KEY DATA: CPI: -0.4%; Non-Food and Energy: +0.1%/Philadelphia Fed: down 6.5 points
IN A NUTSHELL: "The slowdown in inflation is good news but the growing number of gloomy economic numbers is beginning to catch my attention."
KEY DATA: Starts: down 16.5%; Permits: up 14.3%/Jobless Claims: 360,000 (up 32,000)
IN A NUTSHELL: "With permits outstripping construction, look for a rebound in housing starts over the next few months."
KEY DATA: PPI: -0.7%; Excluding Food and Energy: +0.1%/IP: -0.5%; Manufacturing: -0.4%
IN A NUTSHELL: "With no pressure on wholesale costs, there is little reason to believe that consumer prices will be rising very much anytime soon, especially if the nation's manufacturing base doesn't see demand rise faster."
INDICATOR: April Import and Export Prices
KEY DATA: Imports: -0.5%; Nonfuel: -0.2%; Exports: -0.7%; Farm: -2.2%
IN A NUTSHELL: "With the price of imports basically going nowhere, consumer inflation should remain tame and that is good for both households and the Federal Reserve."
INDICATOR: April Employment Report/ISM Non-Manufacturing Survey
KEY DATA: Payrolls: 165,000; Private Sector: 176,000; Unemployment Rate: 7.5% (down 0.1 percentage point)/ISM (Non-Manufacturing): 53.1 (down 1.3 points)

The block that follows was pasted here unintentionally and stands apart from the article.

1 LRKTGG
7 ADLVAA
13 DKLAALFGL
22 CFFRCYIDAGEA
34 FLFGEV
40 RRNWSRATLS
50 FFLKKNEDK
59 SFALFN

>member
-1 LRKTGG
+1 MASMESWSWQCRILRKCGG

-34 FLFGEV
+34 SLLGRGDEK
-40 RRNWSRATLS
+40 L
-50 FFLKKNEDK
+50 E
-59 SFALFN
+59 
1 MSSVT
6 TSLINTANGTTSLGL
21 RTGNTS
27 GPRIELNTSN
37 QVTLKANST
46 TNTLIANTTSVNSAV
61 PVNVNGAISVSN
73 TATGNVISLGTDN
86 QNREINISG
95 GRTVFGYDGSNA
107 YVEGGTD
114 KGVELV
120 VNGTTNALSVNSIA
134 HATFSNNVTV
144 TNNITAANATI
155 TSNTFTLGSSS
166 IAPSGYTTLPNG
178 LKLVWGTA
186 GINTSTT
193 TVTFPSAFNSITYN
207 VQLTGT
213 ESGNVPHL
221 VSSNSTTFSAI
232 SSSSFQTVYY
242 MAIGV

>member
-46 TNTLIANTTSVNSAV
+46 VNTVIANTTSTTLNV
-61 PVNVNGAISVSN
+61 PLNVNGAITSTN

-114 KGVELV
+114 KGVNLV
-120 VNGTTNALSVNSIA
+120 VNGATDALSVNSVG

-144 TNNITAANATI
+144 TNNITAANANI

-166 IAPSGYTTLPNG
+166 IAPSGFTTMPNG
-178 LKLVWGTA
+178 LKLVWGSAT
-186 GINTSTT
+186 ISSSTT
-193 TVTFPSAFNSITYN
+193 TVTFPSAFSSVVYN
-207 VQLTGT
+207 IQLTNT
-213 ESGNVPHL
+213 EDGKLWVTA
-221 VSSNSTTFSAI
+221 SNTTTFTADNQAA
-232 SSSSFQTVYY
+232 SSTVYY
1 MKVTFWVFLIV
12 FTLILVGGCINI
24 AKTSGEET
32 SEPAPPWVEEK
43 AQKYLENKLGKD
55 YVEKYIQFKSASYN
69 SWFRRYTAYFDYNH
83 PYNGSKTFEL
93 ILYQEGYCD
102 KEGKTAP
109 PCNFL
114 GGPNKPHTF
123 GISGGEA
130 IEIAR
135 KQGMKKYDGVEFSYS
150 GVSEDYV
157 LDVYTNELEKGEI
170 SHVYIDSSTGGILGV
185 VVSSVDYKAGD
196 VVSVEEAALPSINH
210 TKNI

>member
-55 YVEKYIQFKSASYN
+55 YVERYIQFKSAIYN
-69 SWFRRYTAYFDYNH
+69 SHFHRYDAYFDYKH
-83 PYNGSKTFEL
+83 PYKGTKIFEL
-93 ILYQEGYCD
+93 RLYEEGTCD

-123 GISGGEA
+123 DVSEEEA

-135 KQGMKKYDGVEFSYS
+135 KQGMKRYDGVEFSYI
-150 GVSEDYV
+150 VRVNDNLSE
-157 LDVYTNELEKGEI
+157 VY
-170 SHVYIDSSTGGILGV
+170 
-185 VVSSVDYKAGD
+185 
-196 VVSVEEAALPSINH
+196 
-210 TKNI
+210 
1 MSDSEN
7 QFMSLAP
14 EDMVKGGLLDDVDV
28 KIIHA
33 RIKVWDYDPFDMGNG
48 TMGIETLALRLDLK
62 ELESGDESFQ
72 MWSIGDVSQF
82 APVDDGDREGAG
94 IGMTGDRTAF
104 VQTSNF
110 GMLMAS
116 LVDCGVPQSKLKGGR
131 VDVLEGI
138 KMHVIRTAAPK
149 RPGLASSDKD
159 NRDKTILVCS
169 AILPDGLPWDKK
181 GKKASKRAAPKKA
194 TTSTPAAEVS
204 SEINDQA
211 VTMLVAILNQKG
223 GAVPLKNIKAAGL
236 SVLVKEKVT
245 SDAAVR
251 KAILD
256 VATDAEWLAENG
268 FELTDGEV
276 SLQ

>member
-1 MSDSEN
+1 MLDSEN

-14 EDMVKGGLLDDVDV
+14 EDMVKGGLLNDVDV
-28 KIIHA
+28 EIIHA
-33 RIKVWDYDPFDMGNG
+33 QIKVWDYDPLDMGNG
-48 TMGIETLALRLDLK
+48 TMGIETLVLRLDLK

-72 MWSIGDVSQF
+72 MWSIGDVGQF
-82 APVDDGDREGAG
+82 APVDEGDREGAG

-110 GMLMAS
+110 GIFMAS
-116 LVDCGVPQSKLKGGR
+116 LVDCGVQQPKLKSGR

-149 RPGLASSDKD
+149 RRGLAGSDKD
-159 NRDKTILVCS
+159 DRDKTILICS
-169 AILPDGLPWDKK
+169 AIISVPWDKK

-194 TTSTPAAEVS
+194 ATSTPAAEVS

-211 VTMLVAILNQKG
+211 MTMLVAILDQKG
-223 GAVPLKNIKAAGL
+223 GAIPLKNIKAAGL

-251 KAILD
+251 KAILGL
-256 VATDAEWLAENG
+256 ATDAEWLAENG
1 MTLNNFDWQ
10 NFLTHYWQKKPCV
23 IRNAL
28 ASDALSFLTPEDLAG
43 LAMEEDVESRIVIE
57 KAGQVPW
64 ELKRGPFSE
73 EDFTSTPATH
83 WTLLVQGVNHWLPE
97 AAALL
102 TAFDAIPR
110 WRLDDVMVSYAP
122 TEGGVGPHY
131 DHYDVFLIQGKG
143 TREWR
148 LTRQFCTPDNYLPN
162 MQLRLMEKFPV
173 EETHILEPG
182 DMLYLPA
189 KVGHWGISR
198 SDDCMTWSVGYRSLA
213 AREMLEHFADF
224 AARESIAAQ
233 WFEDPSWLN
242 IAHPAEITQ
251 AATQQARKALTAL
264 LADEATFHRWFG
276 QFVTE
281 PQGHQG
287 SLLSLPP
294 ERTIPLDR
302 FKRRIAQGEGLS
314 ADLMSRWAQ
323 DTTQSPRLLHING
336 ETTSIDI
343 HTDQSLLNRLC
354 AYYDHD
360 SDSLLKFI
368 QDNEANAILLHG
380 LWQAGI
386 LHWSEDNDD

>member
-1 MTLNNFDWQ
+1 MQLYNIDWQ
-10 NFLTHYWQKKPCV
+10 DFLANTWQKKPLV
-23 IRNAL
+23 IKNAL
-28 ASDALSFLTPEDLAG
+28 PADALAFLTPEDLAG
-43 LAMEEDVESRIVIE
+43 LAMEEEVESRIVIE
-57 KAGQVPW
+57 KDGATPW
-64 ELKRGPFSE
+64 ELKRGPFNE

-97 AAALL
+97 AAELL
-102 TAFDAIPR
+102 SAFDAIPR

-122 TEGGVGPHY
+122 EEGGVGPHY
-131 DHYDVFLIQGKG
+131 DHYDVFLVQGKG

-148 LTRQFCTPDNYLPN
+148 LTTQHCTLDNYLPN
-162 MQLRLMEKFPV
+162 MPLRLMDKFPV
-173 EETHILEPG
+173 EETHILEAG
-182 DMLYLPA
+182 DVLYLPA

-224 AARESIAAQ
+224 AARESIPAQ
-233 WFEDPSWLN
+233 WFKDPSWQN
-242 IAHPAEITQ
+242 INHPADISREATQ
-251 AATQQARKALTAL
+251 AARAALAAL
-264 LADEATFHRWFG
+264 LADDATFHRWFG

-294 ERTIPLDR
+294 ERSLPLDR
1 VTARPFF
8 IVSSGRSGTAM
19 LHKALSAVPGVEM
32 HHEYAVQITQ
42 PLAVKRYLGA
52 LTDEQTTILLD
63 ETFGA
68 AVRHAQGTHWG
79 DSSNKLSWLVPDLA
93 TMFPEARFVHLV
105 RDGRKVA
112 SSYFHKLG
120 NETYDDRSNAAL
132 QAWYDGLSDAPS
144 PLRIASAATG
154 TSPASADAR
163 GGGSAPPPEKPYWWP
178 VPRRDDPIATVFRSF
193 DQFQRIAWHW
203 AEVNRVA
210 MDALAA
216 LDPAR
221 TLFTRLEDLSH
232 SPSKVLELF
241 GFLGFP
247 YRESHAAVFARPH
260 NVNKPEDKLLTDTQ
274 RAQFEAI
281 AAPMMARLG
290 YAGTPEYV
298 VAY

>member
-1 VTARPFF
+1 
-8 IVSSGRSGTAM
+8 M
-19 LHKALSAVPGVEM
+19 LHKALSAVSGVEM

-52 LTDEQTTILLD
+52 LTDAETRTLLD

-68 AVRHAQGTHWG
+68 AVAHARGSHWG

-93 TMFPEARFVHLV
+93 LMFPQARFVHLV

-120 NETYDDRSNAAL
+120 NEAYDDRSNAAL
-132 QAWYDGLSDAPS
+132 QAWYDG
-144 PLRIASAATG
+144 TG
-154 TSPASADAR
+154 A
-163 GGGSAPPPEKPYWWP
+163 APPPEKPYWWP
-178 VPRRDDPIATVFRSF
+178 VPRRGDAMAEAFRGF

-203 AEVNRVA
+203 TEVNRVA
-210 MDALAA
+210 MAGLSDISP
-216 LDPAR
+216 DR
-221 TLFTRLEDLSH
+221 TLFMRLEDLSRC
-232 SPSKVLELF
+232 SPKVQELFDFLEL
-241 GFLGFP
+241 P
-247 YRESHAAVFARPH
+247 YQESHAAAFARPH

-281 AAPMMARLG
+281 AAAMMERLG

IN A NUTSHELL: "A declining unemployment rate is great news but a softening service sector raises questions whether job gains can be strong enough to lower the rate further."
INDICATOR: March Trade Deficit
KEY DATA: Deficit: $38.8 billion ($4.8 billion narrower)
IN A NUTSHELL: "A surprisingly narrow March trade deficit could mean that first quarter growth was stronger than initially estimated."
INDICATOR: First Quarter Productivity/Jobless Claims/Layoff Notices
KEY DATA: Productivity: +0.7%; Labor Costs: +0.5%/Jobless Claims: 324,000 (down 16,000)/Layoffs: down 23%
IN A NUTSHELL: "The labor market data seem to be better than expected and that holds out hope that tomorrow's employment report could surprise on the upside."
In a Nutshell: "Nothing says it better than the Fed itself: Household spending and business fixed investment advanced, and the housing sector has strengthened further, but fiscal policy is restraining economic growth."
Rate Decision: Fed funds rate maintained at a range between 0% and 0.25%
I mentioned that the Fed's two-day meeting would end with a reaffirmation of its willingness to keep rates low as long as necessary and that is precisely what happened. But there were a couple of comments in the statement that will open eyes. First, in the description of economic conditions, the Committee noted that the private economy is pushing ahead but it is the government that is putting roadblocks in the way. That was as clear a shot at Congress as I have seen the Fed take.
KEY DATA: ISM (Manufacturing): down 0.6 point; Orders: up 1.9 points; Employment: down 4 points/ADP: up 119,000
IN A NUTSHELL: "Washington may not be able to stop the economic train in its track but it appears to be doing a good job slowing it down."
KEY DATA: Case-Shiller (20-City): 1.2%; Year-over-Year: 9.3%/Wages and Salaries (Year-over-Year): 1.6%
IN A NUTSHELL: "A sluggish economy may be holding back wage gains but it is not stopping the surge in housing prices."